The work done is the same in all 4 cases. The easy way of seeing this is to use the Work-Energy Theorem : work done equals change in energy. Here there is only kinetic energy, and since this depends on $\omega^2$ the minus signs make no difference, hence the change in KE is the same in each case.

However, in some cases there is a bigger change $\Delta\omega$. There is a bigger change in momentum, and the force is applied for a longer time while the object rotates through a larger angle. So isn't more work being done?

Exactly the same puzzle occurs in linear motion. It takes the same amount of work to change velocity from -2m/s to +5m/s as from +2m/s to +5m/s. An object with an initial velocity of -2m/s continues moving left retarded by the force until its velocity is brought to 0m/s. Then it moves the same distance back to the right while being accelerated, arriving back where it started but now with a velocity of +2m/s. The distance moved by the point of application of the force is greater than if the starting velocity was +2m/s. Surely that means more work is done?

No. The explanation is that work is force times **displacement**, which is a vector, not force times **distance**. The displacement is the same in both cases.

While the velocity was brought to 0m/s, the object did work on the agent which provided the force. The force did -ve work on the object. This work could have been stored, eg in a spring. The stored work was returned to the object to give it a velocity of +2m/s. It takes zero net work to change the direction of the velocity (think of work done during circular motion), only to change the magnitude of velocity.

**In mechanics no**. Torque is *not* a fundamental quantity. it's only job is to describe *where in space* a force is acting through (the line of action). Torque just describes a force at a distance. Given a force $\boldsymbol{F}$ and a torque $\boldsymbol{\tau}$ you can tell that the force acts along a line in space with direction defined by $\boldsymbol{F}$, but location defined by $\boldsymbol{\tau}$ as follows $$ \boldsymbol{r} = \frac{ \boldsymbol{F} \times \boldsymbol{\tau} }{ \| \boldsymbol{F} \|^2 } $$

_{In fact, you can slide the force vector anywhere along its line and it won't change the problem, so the $\boldsymbol{r}$ calculated above happens to be the point on the line closest to the origin.}

It might be easier to discuss angular momentum first, since torque is the time derivative of angular momentum, just as force is the time derivative of linear momentum.

For a single particle with linear momentum $\boldsymbol{p} = m\boldsymbol{v}$ located at some instant at a point $\boldsymbol{r}$ the angular momentum is $$ \boldsymbol{L} = \boldsymbol{r} \times \boldsymbol{p}$$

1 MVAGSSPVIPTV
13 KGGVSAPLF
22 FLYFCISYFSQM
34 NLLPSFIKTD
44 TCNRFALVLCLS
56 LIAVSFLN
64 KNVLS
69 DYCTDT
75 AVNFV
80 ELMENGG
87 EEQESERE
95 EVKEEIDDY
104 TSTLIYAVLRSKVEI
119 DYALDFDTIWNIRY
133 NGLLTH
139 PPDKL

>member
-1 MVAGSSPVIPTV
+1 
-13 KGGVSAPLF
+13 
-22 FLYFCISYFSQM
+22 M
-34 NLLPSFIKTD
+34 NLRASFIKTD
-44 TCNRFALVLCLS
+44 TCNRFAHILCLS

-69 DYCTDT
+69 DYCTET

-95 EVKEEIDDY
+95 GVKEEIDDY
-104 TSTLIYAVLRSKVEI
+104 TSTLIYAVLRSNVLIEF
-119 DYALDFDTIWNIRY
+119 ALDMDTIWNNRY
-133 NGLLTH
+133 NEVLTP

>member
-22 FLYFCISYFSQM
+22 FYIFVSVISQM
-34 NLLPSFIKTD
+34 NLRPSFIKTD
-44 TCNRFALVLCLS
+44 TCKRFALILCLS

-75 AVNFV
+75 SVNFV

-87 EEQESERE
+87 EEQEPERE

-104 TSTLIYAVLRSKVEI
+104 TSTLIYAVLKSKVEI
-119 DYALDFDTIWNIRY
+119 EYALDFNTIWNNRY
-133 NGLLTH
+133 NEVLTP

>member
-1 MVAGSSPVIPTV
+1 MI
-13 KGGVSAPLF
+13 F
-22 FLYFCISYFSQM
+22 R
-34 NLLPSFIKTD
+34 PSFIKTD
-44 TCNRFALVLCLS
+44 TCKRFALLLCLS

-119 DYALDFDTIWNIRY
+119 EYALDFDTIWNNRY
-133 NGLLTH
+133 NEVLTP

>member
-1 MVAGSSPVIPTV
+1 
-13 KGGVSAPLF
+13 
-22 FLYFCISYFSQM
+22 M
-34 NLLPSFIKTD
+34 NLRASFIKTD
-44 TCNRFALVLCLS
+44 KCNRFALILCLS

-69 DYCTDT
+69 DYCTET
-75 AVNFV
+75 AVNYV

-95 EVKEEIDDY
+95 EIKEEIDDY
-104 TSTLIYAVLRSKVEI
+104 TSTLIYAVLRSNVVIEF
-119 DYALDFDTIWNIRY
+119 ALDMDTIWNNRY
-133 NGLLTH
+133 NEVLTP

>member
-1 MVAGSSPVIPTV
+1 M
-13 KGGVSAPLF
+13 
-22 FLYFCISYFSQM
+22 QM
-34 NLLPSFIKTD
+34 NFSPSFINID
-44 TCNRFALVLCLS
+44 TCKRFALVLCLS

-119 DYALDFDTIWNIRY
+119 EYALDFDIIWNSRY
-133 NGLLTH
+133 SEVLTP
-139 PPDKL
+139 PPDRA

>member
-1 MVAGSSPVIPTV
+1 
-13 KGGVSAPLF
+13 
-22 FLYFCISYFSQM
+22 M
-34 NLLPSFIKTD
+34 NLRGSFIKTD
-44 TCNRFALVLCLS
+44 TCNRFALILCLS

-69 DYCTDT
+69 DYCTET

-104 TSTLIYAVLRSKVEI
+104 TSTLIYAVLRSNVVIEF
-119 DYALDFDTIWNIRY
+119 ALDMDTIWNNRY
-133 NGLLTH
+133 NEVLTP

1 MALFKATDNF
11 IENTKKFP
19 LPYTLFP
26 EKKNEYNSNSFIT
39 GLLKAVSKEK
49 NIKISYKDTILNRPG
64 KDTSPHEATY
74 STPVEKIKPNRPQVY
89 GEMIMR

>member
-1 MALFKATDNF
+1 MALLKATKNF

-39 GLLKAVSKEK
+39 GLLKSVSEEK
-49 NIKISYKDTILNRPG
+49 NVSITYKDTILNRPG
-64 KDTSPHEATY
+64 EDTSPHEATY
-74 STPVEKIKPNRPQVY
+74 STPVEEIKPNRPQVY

So where is the momentum line in space? The momentum line is called the axis of percussion. It is located at

$$ \boldsymbol{r} = \frac{ \boldsymbol{p} \times \boldsymbol{L} }{ \| \boldsymbol{p} \|^2 } = \frac{\boldsymbol{p} \times ( \boldsymbol{r} \times \boldsymbol{p})}{\| \boldsymbol{p} \|^2} = \frac{ \boldsymbol{r} (\boldsymbol{p} \cdot \boldsymbol{p}) - \boldsymbol{p} ( \boldsymbol{p} \cdot \boldsymbol{r}) }{\| \boldsymbol{p} \|^2} = \boldsymbol{r} \frac{ \| \boldsymbol{p} \|^2}{\| \boldsymbol{p} \|^2} = \boldsymbol{r} \; \checkmark $$

provided that the point $\boldsymbol{r}$ is perpendicular to the momentum $\boldsymbol{p}$. Let me elaborate. Imagine the direction of the line being $\boldsymbol{\hat{e}} = \boldsymbol{p} / \| \boldsymbol{p} \|$, and consider a point $\boldsymbol{r} + t \boldsymbol{\hat{e}}$ for some arbitrary scalar $t$. The angular momentum will be $\boldsymbol{L} = ( \boldsymbol{r} + t \boldsymbol{\hat{e}}) \times \boldsymbol{p} = \boldsymbol{r} \times \boldsymbol{p} $. So where along the line (the value of $t$) doesn't matter. Finally, if $\boldsymbol{r}$ *is not perpendicular* to $\boldsymbol{p}$ you can *always* find a value of $t$ that makes the point perpendicular. Set $t = -(\boldsymbol{r} \cdot \boldsymbol{p}) / \| \boldsymbol{p} \|$ and the point *will* be perpendicular.

_{Such a point can always be found, and it is the point on the line closest to the origin.}

The conservation law for angular momentum (coupled with the conservation law for linear momentum) just states that not only the magnitude and direction of momentum is conserved **but also the line in space where moment acts through is also conserved**. So not only which direction is momentum point, by where is space it exists.